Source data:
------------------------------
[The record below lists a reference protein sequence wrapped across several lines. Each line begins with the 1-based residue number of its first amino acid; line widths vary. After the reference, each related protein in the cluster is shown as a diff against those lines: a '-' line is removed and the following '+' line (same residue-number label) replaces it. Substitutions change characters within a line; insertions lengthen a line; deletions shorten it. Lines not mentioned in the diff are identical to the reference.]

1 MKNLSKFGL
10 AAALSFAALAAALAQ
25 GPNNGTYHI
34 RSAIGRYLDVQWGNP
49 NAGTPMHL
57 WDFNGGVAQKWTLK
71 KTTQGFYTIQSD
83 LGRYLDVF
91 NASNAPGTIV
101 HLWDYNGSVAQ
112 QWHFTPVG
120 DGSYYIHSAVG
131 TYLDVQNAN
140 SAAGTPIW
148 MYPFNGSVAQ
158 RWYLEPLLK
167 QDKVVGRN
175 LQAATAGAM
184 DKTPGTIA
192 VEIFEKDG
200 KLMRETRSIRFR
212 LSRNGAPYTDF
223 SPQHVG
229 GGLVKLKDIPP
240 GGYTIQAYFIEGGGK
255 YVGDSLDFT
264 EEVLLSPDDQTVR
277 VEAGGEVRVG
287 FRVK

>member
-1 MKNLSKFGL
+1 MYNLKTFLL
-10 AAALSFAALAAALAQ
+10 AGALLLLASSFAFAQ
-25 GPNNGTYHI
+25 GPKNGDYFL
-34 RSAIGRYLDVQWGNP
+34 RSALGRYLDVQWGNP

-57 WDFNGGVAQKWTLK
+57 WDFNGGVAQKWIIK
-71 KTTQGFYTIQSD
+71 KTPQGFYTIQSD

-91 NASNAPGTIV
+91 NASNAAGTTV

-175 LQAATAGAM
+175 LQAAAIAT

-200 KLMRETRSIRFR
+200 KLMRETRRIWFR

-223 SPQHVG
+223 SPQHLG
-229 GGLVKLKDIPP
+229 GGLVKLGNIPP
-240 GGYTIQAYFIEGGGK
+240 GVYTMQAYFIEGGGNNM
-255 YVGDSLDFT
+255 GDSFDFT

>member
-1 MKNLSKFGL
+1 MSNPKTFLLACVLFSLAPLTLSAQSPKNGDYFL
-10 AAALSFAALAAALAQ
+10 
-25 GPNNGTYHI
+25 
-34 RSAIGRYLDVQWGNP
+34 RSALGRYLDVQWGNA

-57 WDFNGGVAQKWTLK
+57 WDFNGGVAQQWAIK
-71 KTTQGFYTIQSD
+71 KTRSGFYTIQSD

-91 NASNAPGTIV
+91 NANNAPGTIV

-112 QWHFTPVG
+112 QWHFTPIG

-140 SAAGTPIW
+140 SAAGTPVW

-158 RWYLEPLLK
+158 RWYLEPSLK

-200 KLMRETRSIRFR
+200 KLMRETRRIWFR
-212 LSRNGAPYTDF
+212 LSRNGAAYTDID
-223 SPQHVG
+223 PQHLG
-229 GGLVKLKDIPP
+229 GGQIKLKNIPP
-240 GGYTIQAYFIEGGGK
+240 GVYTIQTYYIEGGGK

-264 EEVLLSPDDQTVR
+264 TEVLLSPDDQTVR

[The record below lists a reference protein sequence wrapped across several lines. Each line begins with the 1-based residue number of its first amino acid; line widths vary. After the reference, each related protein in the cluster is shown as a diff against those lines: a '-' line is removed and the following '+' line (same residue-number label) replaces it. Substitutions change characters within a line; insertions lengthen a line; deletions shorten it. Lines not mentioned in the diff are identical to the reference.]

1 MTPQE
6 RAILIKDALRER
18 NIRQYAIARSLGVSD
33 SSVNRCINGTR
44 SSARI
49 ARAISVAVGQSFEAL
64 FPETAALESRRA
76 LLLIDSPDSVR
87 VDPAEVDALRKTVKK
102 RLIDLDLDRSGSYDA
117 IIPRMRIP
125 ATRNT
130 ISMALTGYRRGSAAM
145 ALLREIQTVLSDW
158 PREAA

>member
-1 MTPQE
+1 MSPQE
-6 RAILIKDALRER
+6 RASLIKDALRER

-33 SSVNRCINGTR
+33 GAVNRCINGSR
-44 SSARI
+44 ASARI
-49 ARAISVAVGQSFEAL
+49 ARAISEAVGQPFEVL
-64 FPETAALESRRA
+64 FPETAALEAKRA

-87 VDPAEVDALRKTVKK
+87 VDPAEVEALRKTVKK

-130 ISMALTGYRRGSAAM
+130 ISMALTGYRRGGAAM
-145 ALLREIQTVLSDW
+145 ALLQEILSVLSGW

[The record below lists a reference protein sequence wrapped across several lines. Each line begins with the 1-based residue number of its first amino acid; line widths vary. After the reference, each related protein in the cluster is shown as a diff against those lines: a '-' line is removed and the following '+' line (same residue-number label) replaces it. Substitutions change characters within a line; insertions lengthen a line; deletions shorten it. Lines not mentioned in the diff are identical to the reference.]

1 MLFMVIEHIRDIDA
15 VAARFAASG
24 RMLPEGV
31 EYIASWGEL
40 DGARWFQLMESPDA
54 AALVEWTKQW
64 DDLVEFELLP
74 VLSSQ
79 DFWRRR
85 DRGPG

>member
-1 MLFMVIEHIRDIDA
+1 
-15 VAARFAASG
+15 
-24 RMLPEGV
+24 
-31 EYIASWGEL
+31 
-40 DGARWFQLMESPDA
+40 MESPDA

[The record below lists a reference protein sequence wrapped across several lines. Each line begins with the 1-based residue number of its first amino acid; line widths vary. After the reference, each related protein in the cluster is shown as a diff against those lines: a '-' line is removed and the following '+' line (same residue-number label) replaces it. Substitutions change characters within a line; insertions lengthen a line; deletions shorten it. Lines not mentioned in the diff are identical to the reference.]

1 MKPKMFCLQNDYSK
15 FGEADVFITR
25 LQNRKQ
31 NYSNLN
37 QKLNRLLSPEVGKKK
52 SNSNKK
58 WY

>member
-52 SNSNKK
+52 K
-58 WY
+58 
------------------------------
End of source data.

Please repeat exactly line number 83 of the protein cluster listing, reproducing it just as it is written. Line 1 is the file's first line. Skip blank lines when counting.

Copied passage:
-223 SPQHVG